Israel's Knesset Debate and J Street's Agenda

Matthew RJ Brodsky and Samara Greenberg
In an unusual hearing last Wednesday, Israeli lawmakers of the Immigration, Absorption and Diaspora Affairs committee gathered to discuss whether or not J Street, a Jewish advocacy group that calls itself "pro-Israel, pro-peace," should be declared anti-Israel.

During the hearing, Knesset members expressed
opposing views. While Kadima MK Otniel Schneller told J Street representatives, "You are not Zionists and you do not look out for Israel's interests," Kadima MK Nahman Shai said, "...even though I do not necessarily agree with the group's opinions, I do accept the fact that they have the right to represent their position." Others, such as Labor MK Daniel Ben Simon, advocated on J Street's behalf, saying he is "proud to support them."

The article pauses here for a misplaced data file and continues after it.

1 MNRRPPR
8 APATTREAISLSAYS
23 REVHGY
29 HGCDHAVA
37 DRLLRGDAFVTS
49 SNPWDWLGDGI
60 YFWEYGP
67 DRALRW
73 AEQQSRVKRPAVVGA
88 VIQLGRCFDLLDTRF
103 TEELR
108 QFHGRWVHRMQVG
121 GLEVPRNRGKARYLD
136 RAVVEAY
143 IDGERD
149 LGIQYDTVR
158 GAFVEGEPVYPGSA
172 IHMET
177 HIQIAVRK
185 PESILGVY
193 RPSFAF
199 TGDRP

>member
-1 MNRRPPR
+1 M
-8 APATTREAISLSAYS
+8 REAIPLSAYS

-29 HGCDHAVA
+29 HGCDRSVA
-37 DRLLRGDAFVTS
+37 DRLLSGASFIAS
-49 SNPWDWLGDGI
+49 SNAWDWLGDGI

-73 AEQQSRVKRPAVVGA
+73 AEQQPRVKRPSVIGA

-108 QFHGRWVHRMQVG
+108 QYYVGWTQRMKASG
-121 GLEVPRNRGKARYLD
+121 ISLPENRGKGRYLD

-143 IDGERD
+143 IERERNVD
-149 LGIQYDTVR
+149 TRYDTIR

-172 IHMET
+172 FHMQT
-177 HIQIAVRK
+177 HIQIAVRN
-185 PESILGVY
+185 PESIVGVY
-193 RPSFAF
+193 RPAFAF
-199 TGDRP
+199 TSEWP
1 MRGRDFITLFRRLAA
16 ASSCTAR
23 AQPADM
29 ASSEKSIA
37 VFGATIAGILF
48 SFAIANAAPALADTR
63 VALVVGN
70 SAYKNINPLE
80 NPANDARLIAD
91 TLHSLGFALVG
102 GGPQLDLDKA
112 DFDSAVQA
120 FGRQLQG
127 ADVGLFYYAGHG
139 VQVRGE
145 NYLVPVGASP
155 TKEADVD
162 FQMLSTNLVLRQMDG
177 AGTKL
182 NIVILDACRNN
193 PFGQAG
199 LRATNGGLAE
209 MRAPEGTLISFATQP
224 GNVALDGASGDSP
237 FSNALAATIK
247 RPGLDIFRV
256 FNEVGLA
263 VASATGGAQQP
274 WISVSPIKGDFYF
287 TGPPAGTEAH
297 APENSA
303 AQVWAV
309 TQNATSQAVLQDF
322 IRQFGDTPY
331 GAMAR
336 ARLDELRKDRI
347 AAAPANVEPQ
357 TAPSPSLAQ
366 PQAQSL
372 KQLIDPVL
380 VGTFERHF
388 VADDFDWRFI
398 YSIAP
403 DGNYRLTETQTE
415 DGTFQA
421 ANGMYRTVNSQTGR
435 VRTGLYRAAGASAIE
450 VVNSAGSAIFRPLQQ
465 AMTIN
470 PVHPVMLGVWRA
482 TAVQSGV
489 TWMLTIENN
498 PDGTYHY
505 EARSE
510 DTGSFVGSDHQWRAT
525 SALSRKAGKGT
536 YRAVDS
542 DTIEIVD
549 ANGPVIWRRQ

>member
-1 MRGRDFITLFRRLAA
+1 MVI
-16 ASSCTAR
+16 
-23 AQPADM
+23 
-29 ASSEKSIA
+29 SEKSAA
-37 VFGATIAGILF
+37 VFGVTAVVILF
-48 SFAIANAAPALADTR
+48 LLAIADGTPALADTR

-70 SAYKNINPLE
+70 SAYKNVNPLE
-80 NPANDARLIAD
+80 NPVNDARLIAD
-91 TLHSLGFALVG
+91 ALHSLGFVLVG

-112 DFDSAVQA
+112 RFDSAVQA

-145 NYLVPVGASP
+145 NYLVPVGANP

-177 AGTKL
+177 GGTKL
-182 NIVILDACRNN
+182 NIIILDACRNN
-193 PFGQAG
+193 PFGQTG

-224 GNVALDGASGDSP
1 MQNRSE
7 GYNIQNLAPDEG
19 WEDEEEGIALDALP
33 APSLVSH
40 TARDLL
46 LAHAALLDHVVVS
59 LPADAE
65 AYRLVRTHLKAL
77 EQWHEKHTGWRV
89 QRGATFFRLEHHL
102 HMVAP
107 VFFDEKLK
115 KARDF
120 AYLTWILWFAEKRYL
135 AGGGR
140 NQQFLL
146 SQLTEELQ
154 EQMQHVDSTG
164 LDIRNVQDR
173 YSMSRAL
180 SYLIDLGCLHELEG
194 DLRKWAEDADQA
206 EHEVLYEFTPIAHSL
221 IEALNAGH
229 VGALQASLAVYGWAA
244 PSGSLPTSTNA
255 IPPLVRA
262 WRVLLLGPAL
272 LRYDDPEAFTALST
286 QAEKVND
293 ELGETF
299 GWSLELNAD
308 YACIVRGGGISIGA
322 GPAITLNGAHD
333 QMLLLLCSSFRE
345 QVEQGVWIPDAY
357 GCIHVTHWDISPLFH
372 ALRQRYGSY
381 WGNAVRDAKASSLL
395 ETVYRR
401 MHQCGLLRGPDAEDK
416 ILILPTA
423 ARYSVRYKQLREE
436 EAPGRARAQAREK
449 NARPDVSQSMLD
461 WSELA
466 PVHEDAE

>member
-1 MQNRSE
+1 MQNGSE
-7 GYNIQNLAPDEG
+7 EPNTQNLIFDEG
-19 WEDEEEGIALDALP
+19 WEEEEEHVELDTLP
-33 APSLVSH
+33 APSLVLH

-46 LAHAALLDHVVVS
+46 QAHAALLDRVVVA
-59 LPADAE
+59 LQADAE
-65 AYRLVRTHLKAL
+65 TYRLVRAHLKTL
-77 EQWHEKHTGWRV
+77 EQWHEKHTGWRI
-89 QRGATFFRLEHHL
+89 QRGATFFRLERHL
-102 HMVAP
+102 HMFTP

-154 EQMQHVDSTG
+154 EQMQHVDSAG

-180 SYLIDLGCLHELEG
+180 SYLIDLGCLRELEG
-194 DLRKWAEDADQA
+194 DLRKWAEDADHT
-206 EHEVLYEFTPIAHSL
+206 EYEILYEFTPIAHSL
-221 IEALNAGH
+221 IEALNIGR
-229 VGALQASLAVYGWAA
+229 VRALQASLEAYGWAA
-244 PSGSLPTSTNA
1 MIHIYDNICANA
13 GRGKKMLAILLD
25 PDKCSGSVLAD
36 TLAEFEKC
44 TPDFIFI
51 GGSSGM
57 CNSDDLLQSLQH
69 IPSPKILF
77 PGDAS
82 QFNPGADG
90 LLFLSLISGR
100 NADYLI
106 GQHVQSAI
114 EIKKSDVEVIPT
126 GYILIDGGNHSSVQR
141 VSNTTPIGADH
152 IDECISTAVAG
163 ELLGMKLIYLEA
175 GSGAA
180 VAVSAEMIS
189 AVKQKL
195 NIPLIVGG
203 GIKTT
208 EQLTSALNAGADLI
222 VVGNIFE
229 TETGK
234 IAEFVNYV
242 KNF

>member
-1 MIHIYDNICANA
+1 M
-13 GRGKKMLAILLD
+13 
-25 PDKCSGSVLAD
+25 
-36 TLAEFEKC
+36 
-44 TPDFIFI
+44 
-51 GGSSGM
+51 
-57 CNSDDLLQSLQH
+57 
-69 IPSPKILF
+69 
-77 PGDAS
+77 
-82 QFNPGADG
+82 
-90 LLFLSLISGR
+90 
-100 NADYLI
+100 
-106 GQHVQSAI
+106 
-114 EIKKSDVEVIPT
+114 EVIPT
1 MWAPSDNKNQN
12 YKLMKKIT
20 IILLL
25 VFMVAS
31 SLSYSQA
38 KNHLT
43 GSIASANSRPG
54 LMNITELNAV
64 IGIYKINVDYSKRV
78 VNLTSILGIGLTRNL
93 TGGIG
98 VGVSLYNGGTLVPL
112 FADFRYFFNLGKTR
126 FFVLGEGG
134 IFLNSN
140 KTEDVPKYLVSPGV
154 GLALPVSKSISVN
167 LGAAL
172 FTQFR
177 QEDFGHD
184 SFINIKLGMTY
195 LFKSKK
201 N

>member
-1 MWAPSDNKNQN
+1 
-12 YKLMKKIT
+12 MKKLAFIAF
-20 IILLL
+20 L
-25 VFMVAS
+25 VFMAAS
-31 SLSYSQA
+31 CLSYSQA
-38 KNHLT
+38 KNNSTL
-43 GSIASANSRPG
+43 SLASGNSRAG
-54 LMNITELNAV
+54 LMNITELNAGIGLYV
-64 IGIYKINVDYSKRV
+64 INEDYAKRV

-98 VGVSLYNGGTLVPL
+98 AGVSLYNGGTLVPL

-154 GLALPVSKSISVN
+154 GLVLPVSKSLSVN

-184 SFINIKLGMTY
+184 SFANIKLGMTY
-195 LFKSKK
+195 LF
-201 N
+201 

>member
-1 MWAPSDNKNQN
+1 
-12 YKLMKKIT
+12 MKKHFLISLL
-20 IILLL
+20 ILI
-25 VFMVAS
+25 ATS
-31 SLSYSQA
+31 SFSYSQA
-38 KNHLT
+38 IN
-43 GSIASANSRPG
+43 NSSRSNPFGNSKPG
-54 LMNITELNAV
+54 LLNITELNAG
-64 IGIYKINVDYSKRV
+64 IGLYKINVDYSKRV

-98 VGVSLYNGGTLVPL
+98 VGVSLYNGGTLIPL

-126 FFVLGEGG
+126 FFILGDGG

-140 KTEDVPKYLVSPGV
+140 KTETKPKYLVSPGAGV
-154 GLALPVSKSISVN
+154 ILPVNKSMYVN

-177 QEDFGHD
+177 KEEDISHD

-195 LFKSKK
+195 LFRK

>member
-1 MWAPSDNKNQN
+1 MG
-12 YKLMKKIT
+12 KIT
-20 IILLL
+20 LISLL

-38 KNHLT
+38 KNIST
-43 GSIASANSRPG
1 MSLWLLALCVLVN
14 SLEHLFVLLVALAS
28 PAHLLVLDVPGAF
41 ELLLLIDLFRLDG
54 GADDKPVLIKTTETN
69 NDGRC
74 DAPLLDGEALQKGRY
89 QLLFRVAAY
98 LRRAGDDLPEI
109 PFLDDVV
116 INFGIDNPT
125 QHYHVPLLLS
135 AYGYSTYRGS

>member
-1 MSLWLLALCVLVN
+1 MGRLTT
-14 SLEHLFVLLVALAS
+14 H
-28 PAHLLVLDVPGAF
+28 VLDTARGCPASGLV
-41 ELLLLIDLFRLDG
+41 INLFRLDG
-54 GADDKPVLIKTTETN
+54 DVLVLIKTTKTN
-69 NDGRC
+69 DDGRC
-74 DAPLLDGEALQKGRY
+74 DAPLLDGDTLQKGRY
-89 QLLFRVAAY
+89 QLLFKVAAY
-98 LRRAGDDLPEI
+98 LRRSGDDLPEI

American Jewish organizations and analysts also
disagree on the matter. While Abraham Foxman, the Anti-Defamation League's national director, said "I would hope that the Israeli Knesset had better things to do," according to Morton Klein, the president of the Zionist Organization of America, "It's fine for Israel to determine who is behind this organization, who is funding it, for people to know."

A committee vote on the subject is expected to be called in a week or two, a move J Street founder Jeremy Ben-Ami said could undermine the group's efforts. "We're fighting a very, very difficult battle to be able to have the space at the table in the American Jewish community," he said. "And if the government of Israel, through the Knesset, has some kind of a resolution that says, 'No, J Street is not pro-Israel,' the doors will be shut."

Lost in this semantic debate over how to label the organization as either pro or anti-Israel is a focus on J Street's actions. The organization is known for taking a critical stance against Israel and pressuring Washington to do the same. J Street has